It’s been about a month since I completed the first draft of my second book, At the Crossing of Justice and Mercy. I usually let the first draft sit four to eight weeks before I rewrite. This allows me to look at the work with fresh eyes and new perspective. There are many important factors to consider when rewriting. Here are four quick tips:
1. Make sure your story makes sense. Look for any pieces of information that either don’t belong or are not resolved later in the story and get rid of them or resolve them. Add information only if it’s needed to help the story make sense, or for emotional impact.
2. Get rid of little errors. Whether they are errors of fact, typos, misspelled words, or poor grammar, they must go. Don’t depend on spell check. Use your eyes. Pay close attention to punctuation around dialogue. It’s easy to forget a quotation mark or comma when your on a roll. Be vigilant.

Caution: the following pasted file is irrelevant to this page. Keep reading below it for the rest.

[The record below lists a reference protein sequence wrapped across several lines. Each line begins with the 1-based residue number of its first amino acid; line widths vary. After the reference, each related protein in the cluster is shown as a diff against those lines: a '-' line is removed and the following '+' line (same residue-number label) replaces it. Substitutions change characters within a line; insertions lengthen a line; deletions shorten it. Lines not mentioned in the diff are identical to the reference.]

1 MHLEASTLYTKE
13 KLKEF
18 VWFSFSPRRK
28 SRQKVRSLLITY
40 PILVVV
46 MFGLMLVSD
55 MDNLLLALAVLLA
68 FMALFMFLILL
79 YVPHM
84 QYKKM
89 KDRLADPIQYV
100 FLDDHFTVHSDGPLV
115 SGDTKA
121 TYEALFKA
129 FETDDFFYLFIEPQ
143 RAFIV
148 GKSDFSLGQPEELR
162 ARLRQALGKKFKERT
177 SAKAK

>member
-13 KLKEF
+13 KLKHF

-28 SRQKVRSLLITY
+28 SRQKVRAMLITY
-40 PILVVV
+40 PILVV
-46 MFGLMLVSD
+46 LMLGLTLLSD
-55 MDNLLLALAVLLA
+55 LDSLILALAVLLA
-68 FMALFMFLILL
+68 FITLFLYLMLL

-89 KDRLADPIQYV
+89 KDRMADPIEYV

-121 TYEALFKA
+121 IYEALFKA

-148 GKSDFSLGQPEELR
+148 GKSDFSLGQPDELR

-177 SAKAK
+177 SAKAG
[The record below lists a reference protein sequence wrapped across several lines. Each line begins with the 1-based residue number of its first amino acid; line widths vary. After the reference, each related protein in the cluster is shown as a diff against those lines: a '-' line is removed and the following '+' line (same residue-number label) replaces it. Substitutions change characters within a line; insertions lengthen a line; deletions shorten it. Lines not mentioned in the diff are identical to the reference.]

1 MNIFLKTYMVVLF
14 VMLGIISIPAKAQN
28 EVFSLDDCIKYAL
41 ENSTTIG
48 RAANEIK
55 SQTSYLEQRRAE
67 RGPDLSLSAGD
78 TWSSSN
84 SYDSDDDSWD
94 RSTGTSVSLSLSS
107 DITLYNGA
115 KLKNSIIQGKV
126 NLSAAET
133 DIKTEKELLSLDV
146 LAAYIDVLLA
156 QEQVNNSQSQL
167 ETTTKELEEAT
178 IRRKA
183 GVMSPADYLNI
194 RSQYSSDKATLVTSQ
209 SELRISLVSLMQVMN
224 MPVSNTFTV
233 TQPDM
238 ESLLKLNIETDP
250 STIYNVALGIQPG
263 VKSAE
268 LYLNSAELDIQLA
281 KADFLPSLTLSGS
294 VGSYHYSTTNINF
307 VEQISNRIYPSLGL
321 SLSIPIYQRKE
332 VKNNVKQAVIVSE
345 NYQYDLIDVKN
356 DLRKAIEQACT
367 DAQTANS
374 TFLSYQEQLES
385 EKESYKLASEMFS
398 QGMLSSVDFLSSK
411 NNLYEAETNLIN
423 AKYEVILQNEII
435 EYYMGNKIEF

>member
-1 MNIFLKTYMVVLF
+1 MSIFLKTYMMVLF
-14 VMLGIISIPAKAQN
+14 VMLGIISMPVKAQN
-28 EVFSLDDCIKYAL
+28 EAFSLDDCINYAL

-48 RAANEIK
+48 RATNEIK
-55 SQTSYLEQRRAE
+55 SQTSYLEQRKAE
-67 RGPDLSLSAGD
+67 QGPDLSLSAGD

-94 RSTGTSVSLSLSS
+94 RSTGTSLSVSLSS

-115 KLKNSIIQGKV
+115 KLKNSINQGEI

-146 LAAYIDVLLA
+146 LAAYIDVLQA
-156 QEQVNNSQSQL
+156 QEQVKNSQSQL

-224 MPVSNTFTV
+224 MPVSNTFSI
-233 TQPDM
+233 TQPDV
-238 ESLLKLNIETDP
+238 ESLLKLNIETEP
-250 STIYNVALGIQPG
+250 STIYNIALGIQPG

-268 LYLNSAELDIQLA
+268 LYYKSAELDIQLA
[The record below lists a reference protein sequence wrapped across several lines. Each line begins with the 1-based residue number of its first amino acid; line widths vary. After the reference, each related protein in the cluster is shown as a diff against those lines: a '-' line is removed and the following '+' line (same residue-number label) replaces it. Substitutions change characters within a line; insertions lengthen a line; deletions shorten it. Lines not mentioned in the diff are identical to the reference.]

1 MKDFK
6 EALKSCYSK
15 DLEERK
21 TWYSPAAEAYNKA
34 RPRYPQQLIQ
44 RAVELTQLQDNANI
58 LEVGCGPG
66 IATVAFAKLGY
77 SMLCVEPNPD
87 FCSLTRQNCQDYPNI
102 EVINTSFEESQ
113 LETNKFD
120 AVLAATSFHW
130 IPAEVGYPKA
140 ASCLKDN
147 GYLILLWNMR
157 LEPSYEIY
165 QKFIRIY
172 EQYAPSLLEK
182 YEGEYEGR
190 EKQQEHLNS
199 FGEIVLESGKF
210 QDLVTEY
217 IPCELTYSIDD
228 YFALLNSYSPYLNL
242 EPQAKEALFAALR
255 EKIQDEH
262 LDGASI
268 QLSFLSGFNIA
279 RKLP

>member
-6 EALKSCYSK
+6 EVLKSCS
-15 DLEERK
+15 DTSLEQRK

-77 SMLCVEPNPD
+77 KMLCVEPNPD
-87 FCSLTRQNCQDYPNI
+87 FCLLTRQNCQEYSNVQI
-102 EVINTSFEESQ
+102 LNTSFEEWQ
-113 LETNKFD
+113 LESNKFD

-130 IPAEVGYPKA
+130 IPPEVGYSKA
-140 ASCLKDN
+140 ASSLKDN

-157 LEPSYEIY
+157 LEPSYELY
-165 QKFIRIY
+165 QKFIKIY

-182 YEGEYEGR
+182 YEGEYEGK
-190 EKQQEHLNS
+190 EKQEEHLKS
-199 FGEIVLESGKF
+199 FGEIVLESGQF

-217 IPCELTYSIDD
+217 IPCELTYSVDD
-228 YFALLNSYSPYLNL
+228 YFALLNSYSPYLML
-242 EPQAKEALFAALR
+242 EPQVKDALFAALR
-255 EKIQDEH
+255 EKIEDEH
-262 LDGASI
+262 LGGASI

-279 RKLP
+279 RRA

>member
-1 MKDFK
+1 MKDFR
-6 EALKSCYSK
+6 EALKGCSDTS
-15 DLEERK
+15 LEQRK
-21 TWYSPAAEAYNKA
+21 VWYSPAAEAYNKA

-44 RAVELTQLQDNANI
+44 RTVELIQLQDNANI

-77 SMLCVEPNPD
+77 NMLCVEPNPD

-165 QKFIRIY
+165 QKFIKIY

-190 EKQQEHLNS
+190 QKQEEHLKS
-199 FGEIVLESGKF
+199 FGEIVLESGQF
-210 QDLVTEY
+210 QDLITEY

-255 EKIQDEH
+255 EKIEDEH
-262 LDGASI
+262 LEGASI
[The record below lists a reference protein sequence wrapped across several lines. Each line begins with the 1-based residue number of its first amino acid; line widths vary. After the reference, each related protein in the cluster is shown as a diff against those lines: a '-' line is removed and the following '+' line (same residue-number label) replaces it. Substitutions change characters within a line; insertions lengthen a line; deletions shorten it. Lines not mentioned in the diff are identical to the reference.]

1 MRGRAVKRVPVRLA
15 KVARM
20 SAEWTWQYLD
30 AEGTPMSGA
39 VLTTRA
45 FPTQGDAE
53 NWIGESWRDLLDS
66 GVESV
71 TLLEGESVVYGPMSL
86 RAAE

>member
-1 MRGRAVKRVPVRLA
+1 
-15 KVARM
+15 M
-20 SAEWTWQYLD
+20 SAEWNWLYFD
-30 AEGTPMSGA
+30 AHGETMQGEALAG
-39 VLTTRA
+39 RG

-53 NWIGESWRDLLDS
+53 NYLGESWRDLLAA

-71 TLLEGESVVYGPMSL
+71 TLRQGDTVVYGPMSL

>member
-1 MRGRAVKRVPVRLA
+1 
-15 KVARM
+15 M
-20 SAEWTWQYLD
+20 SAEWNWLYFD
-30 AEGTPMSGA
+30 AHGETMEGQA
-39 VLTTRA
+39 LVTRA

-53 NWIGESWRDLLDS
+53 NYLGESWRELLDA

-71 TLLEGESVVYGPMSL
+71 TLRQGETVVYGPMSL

3. Reduce the clutter. I always tell my writing students that most writers use too many words. Many sentences have too many adjectives, adverbs, and prepositions that don’t add anything to the story. Cut ‘em.
4. Verbalize. As you rewrite, look at your choice of verbs. Change plain verbs to verbs that zing whenever possible. Often, finding the right verb helps to minimize the words in a given sentence. Read your work out loud. In my first book A Train Called Forgiveness I purposefully wrote for the voice. We don’t speak in long, winding sentences and paragraphs. We speak in short, simple sentences and phrases. Keep your writing concise.